Yesterday, I wrote about the different ways we can be kind to ourselves no matter the holiday season we’re having.Today, I’m sharing other ways we can practice self-compassion.
- Validating your emotions (in other words, acknowledging and accepting them).
- Reaching out to others we trust — whether it’s our spouse, sibling, a support group or a therapist.
- Asking loved ones for support and help with something you need. They might say no. But the chances are likely 50/50. Of course, not asking is a definitive no every time.
- Reminding yourself that you’re having a human experience, no matter what you’re feeling, as Lea Seigen Shinraku told me for this piece.
- Putting your hands to your heart or trying any physical gesture.
- Writing down quotes (like the above) that remind you that you’re worthy, and re-reading them.
- Writing how you’d like to be kind to yourself today and this month.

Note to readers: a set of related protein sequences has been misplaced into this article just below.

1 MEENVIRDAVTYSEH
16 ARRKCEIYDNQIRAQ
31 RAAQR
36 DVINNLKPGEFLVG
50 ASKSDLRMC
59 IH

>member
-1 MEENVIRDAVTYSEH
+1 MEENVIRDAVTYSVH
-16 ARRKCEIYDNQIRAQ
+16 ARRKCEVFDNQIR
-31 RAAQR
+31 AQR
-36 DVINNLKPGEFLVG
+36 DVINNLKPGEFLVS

- Turning down the volume on whatever your inner critic is saying, or seeking out the humor in their words.
- Hunting for humor in all sorts of moments.
- Paying attention to your body’s physical sensations and signals, such as hunger, fullness, fatigue, and responding as best as you can under the circumstances, and forgiving yourself when you inevitably stray.
- Seeking out and creating your own opportunities to play — to make snowmen, watch funny films, play boardgames, recreate childhood traditions, make greeting cards, cut out snowflakes for your windows, sing holiday music at the top of your lungs.
- Not getting caught up in ridiculous, shaming “tips” for eating this holiday season.
- Getting curious about what’s happening, instead of blaming, criticizing or berating yourself — digging deeper as though you are a scientist gathering data.
- Setting some rock-solid boundaries.
- Asking ourselves: What do I need right now in this very moment?
Have a wonderful, compassion-filled Saturday! Tomorrow, I’ll be sharing a self-care tip that’s all about play.